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In addition, some major carriers, such as China Mobile, America Movil and NTT DoCoMo, have issued cautious remarks about Broadcom's bid. And in February, Qualcomm said that two unnamed clients that each account for over $1 billion in annual chip revenue have told it that "they are likely to move designs away from Qualcomm" should a deal happen.

Clearly, Broadcom will have a lot of convincing to do regarding its R&D commitments in the event that it inks a deal for Qualcomm. That said, a look at Broadcom's recent history indicates its stance on R&D is more complicated than some deal critics suggest.

Generally, Broadcom seems quite willing to make needed investments in large chip and hardware franchises that have major long-term customers. Examples include its mobile RF and Wi-Fi/Bluetooth chip businesses, its Ethernet switching chip business and its storage controller card and chip business, all of which have been performing quite well over the last few years.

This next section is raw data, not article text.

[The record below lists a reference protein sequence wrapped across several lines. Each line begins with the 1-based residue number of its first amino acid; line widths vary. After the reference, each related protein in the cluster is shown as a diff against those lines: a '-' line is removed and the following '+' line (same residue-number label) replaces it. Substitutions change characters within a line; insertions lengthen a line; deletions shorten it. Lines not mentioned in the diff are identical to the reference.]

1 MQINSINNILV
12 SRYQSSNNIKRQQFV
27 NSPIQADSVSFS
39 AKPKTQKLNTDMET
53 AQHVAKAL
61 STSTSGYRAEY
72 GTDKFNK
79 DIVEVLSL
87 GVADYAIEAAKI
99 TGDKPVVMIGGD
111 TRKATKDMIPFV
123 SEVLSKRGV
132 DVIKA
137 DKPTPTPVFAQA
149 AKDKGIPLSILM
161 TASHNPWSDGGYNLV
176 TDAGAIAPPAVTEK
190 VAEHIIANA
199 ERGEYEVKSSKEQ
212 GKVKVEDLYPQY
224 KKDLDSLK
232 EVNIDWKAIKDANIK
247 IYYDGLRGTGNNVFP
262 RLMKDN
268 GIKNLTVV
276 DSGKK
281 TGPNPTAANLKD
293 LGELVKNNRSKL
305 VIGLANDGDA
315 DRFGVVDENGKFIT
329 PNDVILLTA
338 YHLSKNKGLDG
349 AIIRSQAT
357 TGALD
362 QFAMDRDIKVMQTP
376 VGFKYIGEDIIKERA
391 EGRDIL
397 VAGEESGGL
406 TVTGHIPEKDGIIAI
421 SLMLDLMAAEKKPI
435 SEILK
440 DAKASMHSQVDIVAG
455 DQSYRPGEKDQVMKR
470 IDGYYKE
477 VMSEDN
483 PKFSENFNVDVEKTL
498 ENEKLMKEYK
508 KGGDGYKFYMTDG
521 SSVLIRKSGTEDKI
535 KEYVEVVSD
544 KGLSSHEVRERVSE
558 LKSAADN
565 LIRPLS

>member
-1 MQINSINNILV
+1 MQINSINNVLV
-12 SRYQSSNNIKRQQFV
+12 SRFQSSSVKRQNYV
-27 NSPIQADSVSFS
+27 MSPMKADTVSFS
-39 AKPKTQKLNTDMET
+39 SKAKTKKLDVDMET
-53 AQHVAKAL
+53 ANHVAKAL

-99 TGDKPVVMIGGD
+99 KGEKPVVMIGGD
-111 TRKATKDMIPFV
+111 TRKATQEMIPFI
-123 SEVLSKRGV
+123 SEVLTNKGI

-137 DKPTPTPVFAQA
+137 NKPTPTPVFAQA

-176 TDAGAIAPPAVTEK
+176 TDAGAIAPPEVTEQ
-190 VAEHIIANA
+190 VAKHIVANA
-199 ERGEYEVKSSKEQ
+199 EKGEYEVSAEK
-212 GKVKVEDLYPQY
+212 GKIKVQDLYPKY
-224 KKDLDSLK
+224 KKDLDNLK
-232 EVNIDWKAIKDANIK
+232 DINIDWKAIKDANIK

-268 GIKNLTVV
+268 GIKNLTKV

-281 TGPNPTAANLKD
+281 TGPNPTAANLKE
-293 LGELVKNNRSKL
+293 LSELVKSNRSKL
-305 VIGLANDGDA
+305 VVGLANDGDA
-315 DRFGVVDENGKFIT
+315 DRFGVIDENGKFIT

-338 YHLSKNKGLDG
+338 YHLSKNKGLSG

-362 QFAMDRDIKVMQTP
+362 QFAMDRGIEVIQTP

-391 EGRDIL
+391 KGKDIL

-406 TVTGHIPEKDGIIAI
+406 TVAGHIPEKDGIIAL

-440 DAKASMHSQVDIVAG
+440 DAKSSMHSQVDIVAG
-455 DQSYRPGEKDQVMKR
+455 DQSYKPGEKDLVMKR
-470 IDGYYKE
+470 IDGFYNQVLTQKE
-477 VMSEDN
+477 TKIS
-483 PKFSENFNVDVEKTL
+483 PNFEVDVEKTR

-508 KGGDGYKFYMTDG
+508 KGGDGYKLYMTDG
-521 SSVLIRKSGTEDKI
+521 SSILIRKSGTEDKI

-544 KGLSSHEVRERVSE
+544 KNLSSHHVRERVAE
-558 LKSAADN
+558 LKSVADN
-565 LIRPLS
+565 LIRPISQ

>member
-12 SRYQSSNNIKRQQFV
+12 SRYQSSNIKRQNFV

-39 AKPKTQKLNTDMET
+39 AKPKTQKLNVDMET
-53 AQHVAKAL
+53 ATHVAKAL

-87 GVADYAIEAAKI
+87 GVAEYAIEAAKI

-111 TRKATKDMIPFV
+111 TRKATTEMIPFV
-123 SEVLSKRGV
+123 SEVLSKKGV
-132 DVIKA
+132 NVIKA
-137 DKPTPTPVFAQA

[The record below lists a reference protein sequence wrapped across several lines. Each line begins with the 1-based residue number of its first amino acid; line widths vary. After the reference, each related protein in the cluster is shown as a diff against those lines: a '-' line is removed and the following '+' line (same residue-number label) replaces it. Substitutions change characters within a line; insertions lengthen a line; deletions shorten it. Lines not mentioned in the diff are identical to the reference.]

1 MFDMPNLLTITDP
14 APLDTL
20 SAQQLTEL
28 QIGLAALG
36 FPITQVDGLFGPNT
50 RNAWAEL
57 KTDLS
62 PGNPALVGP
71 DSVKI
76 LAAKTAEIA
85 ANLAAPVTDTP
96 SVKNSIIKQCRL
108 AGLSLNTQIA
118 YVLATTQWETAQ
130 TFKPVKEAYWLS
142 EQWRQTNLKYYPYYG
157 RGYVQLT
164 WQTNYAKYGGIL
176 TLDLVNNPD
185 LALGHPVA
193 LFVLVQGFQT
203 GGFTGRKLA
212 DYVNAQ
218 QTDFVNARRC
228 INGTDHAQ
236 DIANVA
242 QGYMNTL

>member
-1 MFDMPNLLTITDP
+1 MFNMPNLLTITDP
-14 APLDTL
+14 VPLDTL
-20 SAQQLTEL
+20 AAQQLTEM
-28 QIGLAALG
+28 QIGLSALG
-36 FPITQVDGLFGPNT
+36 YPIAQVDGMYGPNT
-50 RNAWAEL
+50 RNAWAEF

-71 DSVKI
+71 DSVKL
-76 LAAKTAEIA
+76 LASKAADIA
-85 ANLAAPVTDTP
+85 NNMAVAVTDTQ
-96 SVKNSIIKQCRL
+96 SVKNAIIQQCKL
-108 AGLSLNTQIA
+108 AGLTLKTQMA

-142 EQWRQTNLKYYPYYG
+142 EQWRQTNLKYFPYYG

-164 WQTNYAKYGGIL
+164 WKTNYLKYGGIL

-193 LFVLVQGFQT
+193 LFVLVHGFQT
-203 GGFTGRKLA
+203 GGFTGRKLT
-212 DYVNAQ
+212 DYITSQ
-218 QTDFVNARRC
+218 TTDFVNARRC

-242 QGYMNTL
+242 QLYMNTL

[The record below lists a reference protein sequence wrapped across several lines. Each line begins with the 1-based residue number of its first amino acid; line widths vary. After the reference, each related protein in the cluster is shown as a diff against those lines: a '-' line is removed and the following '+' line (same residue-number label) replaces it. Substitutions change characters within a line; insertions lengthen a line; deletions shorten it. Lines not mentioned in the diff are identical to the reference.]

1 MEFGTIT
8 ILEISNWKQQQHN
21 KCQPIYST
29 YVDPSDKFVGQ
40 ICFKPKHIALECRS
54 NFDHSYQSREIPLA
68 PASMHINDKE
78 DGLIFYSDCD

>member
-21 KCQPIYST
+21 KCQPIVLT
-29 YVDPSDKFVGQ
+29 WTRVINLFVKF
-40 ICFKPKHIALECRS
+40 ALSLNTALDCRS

Along the same lines, it's unlikely that Broadcom would gut R&D spending for Qualcomm's core mobile processor and modem business, given its size and blue-chip customer base. Nor would it likely take an axe to the core automotive and embedded micro-controller (MCU) franchises of NXP Semiconductors (NXPI) , which Qualcomm is set to acquire in a $44 billion deal. And provided regulators don't object to Broadcom keeping it, Qualcomm's burgeoning RF chip business should also appeal to the company, given how it can lower Broadcom's heavy RF dependence on Apple and Samsung and improve its 5G positioning.